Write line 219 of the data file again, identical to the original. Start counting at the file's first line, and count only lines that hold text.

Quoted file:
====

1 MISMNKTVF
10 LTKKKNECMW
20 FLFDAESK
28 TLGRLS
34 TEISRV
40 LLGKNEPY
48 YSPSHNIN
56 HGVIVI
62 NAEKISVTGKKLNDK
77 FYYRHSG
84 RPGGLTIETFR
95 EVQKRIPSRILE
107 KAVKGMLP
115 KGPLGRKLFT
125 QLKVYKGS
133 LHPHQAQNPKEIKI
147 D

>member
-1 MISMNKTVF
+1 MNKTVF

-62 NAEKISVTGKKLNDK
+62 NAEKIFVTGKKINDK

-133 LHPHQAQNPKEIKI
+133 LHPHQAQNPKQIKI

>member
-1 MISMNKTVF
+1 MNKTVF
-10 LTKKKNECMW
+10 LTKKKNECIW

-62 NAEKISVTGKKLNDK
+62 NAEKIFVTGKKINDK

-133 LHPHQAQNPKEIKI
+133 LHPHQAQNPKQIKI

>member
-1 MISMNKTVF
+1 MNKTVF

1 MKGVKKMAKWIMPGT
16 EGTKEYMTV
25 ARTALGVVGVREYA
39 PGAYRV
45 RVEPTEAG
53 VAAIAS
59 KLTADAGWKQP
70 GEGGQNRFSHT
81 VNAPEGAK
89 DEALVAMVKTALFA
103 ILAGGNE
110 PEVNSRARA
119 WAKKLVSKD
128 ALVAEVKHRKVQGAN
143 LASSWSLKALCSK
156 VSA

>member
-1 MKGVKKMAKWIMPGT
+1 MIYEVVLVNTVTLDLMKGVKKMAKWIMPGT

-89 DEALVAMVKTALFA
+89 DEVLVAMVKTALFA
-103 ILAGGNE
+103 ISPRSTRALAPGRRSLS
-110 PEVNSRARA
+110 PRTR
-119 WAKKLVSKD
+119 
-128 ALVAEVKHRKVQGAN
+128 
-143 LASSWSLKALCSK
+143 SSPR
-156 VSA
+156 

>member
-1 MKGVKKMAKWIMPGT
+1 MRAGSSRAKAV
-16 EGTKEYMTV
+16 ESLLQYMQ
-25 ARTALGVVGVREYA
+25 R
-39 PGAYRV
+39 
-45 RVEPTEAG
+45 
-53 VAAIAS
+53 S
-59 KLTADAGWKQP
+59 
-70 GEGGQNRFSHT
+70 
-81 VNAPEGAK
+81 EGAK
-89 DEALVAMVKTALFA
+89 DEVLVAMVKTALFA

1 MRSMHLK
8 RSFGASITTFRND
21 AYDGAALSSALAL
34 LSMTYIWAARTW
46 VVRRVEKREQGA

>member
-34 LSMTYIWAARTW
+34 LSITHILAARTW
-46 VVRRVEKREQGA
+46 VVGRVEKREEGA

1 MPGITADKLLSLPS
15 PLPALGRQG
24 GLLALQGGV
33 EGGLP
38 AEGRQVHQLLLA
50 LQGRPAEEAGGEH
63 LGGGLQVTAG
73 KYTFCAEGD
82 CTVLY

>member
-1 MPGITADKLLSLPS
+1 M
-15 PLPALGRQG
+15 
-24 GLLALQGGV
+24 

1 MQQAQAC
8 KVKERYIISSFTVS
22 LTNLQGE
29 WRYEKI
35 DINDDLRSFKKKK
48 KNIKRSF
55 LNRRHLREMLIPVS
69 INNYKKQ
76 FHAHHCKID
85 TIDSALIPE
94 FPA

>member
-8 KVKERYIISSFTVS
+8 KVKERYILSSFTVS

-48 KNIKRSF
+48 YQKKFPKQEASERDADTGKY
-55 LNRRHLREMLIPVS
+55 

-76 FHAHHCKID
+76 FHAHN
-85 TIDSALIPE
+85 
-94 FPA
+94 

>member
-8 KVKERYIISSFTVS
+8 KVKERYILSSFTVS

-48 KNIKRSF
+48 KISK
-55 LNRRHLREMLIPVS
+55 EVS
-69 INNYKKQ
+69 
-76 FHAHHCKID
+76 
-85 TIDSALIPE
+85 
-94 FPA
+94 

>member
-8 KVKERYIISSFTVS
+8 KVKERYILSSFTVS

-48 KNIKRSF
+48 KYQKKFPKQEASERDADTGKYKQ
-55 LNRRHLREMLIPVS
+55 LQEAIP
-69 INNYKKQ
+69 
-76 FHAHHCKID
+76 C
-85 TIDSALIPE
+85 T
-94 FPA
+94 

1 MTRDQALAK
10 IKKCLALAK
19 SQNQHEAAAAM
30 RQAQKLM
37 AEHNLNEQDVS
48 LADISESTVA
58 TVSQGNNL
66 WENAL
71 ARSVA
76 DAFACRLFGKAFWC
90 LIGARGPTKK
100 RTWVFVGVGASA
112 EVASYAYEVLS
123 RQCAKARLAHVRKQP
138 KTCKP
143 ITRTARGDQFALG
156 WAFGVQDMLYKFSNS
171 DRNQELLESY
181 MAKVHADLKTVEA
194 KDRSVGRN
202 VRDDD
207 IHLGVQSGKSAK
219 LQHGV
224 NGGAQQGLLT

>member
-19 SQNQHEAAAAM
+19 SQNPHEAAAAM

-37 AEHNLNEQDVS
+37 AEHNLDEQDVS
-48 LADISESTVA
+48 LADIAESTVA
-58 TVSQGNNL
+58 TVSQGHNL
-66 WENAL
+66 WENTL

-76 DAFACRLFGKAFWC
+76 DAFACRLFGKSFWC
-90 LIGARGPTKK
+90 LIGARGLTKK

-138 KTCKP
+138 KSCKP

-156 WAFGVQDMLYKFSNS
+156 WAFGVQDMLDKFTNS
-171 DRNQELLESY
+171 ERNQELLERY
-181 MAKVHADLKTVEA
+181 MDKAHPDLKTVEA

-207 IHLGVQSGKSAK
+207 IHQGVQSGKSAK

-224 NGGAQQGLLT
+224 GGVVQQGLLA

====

+207 IHQGVQSGKSAK